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Scholastic Listen & Read

  What it is: The Scholastic website is full of truly amazing resources.  Today I ran across one that I hadn’t used before called Scholastic Listen & Read, I heard about it on Larry Ferlazzo’s Websites of the Day.  Scholastics Listen and Read is for students in first and second grade.   The site does exactly what it’s name implies, it lets students listen to non-fiction stories and read along.  There are 11 non-fiction stories for first grade social studies including The Path of the President, What Does the President Do, and a Celebration of Earth Day.  There are 15 non-fiction stories focused on animals and food for first grade students.  Second grade students have access to 10 non-fiction stories focused on social studies including Constitution Day and Welcome to a Pilgrim Village.  There are also 11 short non-fiction stories for second grade students focused on animals and food.  Social Studies is a hard subject to teach first and second grade students from a text book because the vocabulary and reading can be especially challenging.  Scholastic Listen and Read solves this problem wonderfully with short, easy to read non-fiction stories that are read aloud to your students.  As an added bonus, each story includes the Scholastic Word Wizard.  This tool floats right on top of the web page.  At any point, students can click on a word in the story and the Scholastic Word Wizard will give them an easy to read definition of the word.  Students can also type a word into the Word Wizard to look it up.     How to integrate Scholastic Listen & Read into the classroom:  Scholastic Listen & Read is ideal for any classroom or computer setting.  The non-fiction stories could be read together as a class with a projector and speaker setup, individually in a computer lab setting, or in small groups as a center in the one or two computer classroom.  The stories are easy to understand and the ability to look up words right from the story makes it a great place for students to learn key social studies and animals and food concepts.     Tips:  Scholastic Listen & Read is a great place for ESL and ELL kids to go for English practice and vocabulary!   Leave a comment and share how you are using Scholastic Listen & Read in your classroom.  

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Museum Box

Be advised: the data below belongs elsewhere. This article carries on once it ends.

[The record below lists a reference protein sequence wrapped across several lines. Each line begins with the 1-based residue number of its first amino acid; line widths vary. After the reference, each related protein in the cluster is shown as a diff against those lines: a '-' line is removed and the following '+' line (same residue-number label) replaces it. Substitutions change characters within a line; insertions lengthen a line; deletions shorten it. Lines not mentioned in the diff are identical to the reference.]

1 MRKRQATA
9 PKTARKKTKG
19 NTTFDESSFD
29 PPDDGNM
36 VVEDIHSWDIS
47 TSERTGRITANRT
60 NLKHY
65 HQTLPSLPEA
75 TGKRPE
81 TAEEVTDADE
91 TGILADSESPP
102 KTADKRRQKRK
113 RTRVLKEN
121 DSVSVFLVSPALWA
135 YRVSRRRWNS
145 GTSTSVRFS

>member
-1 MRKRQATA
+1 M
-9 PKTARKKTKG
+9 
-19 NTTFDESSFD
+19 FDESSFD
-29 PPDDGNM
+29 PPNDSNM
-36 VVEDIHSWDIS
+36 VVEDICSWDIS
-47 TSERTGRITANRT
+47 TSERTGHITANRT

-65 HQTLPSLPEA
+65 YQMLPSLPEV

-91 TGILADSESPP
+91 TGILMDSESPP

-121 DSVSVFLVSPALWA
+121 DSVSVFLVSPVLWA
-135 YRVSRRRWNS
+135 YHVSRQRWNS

Posted by admin | Posted in Geography, History, inspiration, Language Arts, Middle/High School, Primary Elementary, Secondary Elementary, Social Studies, Teacher Resources, Virtual Field Trips, Web2.0, Websites | Posted on 06-01-2009

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What it is:    Museum Box is a website that I heard about through a tweet on Twitter a few weeks ago that is really impressing me today (that is saying a lot since today is MacWorld and they are announcing big things!).  Museum Box is based on the work of Thomas Clarkson who collected items in a box to help him in his argument for the abolition of slavery.  He collected items in a box to demonstrate to others the fine craftsmanship and abilities of the African culture.  He used his box as a sort of travelling museum to aid him in his debate.  The Museum Box website provides a place for students to collect information and arguments in a virtual museum box of their own.  They can collect items to provide a description or add to an argument of a historical event, place, or time period.  Students can add images, text, sounds, video, external links, etc. to each compartment of the box helping them form their own virtual museum.  The Museum Box can be shared as a presentation, saved, or printed.  After a box has been created, students can view one anothers boxes and leave comments about the box.  You really have to check this one out!  So neat for history and literature classes!

 

How to integrate Museum Box into the classroom:  Use Museum Box as a medium for students to learn about and collect information about a historical event, person, or time period.  Because students can upload their own content to Museum Box, you might also have them create a box all about them.  This would be a great way for students to get to know each other at the beginning of the year.  Museum box is a neat way to share information about geography, students can make a box all about a place including items in their box that are unique to that place.  The ability to incorporate text, sounds, images, video, and uploaded items makes Museum Box especially impressive!  After students have created boxes, spend time viewing other’s boxes and leaving comments about the box.  This is kind of like a science fair atmosphere for history, geography, and literature.   Yet another tool I wish I had in school!

 

Tips:  Introduce Museum Box to your students by learning about Thomas Clarkson, he is a very interesting historical figure that I had never heard of!

 

Leave a comment and tell us how you are using Museum Box in your classroom.

Comments (1)

Hi Kelly,
Just wanted you to know that I recommended this website to a few teachers after seeing it here and they flipped over it! One is going to use it immediately as the wrap-up activity for a WWI project her class is just finishing and several others are collaborating on a unit about a BC gold rush town called Barkerville. In addition, another teacher just finished a unit on Underground to Canada and another just finished up a wiki on To Kill a Mockingbird, so Clarkson’s story and box will make a nice addition to their units. Thanks so much for posting these excellent resources. You might not always hear from us, but I assure you we’re very appreciative of all your great, practical ideas.
Mallory

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